The Jefferson describes its historic five-star hotel in Richmond, VA as “authentically opulent” and “eternally relevant.” Built in 1895 by Lewis Ginter, a wealthy businessman who spent millions planning, constructing and furnishing the hotel, it is no surprise that The Jefferson earned a place on the National Register of Historic Places.

The Jefferson hotel

The Jefferson opened on October 31, 1985, and was soon called “The Bell of the ’90s.” Photo by Lara Dunning

As a guest of The Jefferson, I discovered it is opulent and relevant, and so much more. Its stately grandeur and luxurious amenities offer plenty of wow moments, almost around every corner.

A Dream Made Reality at The Jefferson

In the 1890s Lewis Ginter had a dream, and that dream was The Jefferson. A well-traveled and cultured man, Ginter had an affinity for the arts and architecture and the hotel is a mix of Renaissance, Italian and Beaux Arts. When it opened, the hotel had 308 rooms and offered guests luxurious amenities like electric elevators and lights, hot and cold running water in every room, and an early room service telephone called a Teleseme.

The Jefferson Richmond

The indoor heated pool has an outdoor sundeck. Photo courtesy of The Jefferson.

Today, after a 3-year renovation, which included scaling down the rooms to make them larger, The Jefferson has 181 guest rooms. Guests may choose between Premier Rooms, Grand Premier Rooms, Richmond Suites, Ginter Suites and the Presidential Suite. All rooms have entry foyers, dressing rooms, spacious bedrooms with stately furniture, rich fabrics and chandeliers. Roomy bathrooms offer a separate water closet, shower, and soaking tub, which feels more like a high-end apartment than a hotel room.

There is also an onsite spa, salon, exercise room, an indoor heated pool with an outdoor sundeck and a gift shop. Guests can dine onsite at Lemaire and TJ’s. And there are complimentary bicycles to explore Richmond at a more leisurely pace.

The Jefferson

The Jefferson has had many distinguished guests, including thirteen Presidents. Photo courtesy of The Jefferson.

First Impressions of The Jefferson

From the moment I saw The Jefferson’s Italian-style clock tower on the Richmond city horizon, I knew a stay at this grand hotel would make an impression. In fact, it made dozens of impressions from the moment I pulled into the porte-corchère until the moment I departed.

The Jefferson

The statue of Thomas Jefferson in the Palm Court took two years to complete and cost $12,000. Photo courtesy of The Jefferson.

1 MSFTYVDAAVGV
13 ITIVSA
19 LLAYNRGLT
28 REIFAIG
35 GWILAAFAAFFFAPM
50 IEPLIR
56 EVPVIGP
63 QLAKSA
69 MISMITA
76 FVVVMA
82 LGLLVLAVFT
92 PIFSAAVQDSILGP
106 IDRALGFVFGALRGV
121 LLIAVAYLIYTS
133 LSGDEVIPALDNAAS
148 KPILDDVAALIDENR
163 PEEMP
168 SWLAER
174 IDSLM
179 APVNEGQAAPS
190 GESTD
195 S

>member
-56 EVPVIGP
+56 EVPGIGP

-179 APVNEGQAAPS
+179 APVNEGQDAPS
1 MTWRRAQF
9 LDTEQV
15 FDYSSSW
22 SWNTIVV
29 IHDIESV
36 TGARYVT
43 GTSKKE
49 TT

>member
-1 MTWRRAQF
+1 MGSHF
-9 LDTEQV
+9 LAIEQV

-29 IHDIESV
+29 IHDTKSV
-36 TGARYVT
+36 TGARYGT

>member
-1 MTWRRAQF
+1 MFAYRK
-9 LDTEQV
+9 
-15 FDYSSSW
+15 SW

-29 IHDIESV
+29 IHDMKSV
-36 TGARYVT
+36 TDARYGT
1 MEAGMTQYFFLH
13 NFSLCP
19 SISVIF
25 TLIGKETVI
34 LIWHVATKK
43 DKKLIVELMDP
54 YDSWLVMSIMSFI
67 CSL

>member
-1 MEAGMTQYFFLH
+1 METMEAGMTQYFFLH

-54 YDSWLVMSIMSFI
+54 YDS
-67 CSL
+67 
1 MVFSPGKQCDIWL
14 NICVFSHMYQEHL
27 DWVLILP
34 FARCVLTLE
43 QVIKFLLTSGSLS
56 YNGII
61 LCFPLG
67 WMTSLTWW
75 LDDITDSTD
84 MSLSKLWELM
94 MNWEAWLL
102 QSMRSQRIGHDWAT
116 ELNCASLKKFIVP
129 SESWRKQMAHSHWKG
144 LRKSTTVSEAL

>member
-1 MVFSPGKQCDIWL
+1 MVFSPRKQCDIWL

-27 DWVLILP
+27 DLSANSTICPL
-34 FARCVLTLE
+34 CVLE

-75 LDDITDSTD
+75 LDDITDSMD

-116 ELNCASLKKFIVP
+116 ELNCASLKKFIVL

The Palm Court

Not only is the outside of The Jefferson magnificent, so is the inside. The Palm Court lobby is a feast for the eyes with floor to ceiling classical columns, original Tiffany stained glass windows and a life-sized statue of Thomas Jefferson. Since I was there during the holidays,  Santa and a sleigh with brightly lit reindeer, evergreen boughs, and bright red bows adorned the Palm Court. Before checking in, I couldn’t help but wander around the room and enjoy the festive atmosphere.

The Jefferson Alligator

During the holidays, even the alligators have the holiday spirit. Photo by Lara Dunning

Later, I discovered the Palm Court originally had lush exotic palm trees and plants, as well as two marble pools where alligators—donated to the hotel by guests and residents—made their home. There are even some tales of one wandering into the nearby library to browse the book titles or more likely nibble on toes.

The Jefferson Christmas Tree

The Christmas tree in the Rotunda almost touches the ceiling. Photo by Lara Dunning

The Rotunda

Before heading up to my room, I decided to check out the Rotunda. The room compliments the Palm Court, but on a more palatial scale. To take it all in, I walked down the long carpeted staircase and gazed up at a Christmas tree reaching toward the painted and stained glass ceiling.

The Jefferson Rotunda

When the hotel housed military personnel during WWII, they removed all of the Tiffany stained glass skylights. Photo courtesy of The Jefferson.

In its heyday, this room hosted many a debutant ball. And the staircase, which some believe was the model for the movie classic Gone With the Wind, certainly provided that grand entrance.